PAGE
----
Color Blindness Diagnosis Starkville MS

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George G Walker
(662) 323-3941
102 West Lampkin St
Starkville, MS
Specialty
Ophthalmology

Data Provided By:
Professional Eyecare P A
(662) 323-3330
6 Professional Plz
Starkville, MS
Services
Optometrist

SarahB. Fratesi,O.D.
(662) 323-3330
Crigler Family Vision Center,#6 Professional Plaza
Starkville, MS
 
SherylanA. Webb,O.D.
(662) 320-6636
Eyedeal Optical Outlet,1085 C Stark Road
Starkville, MS
 
James Brown MD
Virginia Eye Institute
(662) 320-6555
400 Westham Station Rd
Richmond, VA
 
Ford Vision Clinic Of Starkville Inc
(662) 323-0571
706 F Hwy 12 W
Starkville, MS
Services
Optometrist

Wal-mart Stores East Lp
(662) 324-3721
1010 Highway 12 W
Starkville, MS
Services
Optometrist

HarlanSears,O.D.
(662) 494-5984
Walmart Store #112,1010 Hwy 12 West
Starkville, MS
 
ShaunaL. Witt,O.D.
(662) 324-2555
Shauna Witt, O.D.,1010 Highway 12 West
Starkville, MS
 
ReaganL. Ford,O.D.
(662) 323-0571
Ford Vision Clinic,706 F Hwy 12 W.
Starkville, MS
 
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Color Blindness Diagnoses and Treatments

Colorblindness is a deficiency in the way colors are seen. With this vision problem, a person has difficulty distinguishing between certain colors, such as red and green or blue and yellow. Red-green color deficiency is by far the most common form of color blindness; less common is the blue-yellow deficiency. It is extremely rare to not be able to distinguish any color at all-this disease is called achromatopsia and usually accompanies other serious eye problems.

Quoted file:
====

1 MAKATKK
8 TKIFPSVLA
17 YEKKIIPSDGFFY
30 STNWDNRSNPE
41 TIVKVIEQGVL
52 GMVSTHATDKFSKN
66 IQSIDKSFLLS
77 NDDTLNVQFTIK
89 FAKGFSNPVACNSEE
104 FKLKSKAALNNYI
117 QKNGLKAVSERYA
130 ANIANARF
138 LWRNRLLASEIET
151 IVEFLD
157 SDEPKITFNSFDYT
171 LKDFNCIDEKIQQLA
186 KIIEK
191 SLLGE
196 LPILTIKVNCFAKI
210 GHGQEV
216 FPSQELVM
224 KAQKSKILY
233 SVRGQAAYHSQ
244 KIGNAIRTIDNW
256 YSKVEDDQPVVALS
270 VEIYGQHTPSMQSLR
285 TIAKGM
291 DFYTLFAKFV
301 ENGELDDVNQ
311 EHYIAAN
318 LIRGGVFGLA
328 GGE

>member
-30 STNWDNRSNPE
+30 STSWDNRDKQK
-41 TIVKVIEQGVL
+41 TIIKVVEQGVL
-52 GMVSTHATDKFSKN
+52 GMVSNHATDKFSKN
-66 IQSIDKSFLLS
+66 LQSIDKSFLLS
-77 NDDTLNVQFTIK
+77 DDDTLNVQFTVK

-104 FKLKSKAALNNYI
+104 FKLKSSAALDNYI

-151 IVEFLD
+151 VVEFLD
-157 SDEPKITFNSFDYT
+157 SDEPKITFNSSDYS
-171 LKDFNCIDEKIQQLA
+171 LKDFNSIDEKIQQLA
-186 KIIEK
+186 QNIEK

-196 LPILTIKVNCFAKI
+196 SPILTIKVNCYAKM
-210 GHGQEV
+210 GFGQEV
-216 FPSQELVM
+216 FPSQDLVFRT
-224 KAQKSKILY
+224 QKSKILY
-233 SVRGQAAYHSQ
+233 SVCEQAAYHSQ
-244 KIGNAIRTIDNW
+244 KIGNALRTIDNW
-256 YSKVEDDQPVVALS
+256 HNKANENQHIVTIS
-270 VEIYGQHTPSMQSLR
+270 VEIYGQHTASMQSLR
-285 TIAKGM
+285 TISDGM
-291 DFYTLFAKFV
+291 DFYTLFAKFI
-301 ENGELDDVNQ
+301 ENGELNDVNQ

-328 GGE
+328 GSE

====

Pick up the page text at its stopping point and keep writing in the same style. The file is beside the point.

The cone cells of the retina are responsible for allowing us to see color. Each cone contains a specific pigment-either red, green, or blue. Color blindness occurs when one of those color pigments is missing or defective. The deficiency may be partial (affecting only some shades of a color) or complete (affecting all shades of the color). Color blindness sometimes occurs after a person is born. Some other diseases that can lead to color blindness include retinis pigmentosa, optic neuropathy, Alzheimer's, diabetes, glaucoma, leukemia, liver disease, alcoholism, age related macular degeneration, multiple sclerosis, Parkinson's, and sickle cell anemia. Injuries or strokes that damage the retina, optic nerve, or particular areas of the brain can also lead to color blindness. Some medications, such as certain antibiotics, barbituates, anit-tuberculosis drugs, high blood pressure meds, and several medications used to treat autoimmune and psychiatric problems, can cause color vision changes as well.

Symptoms You May Experience:
Certain colors may appear gray, or two colors that appear different to normal people may appear similar to a person with color blindness. People who are born with color vision problems may not notice the difficulty that they have in distinguishing certain colors when they are young...

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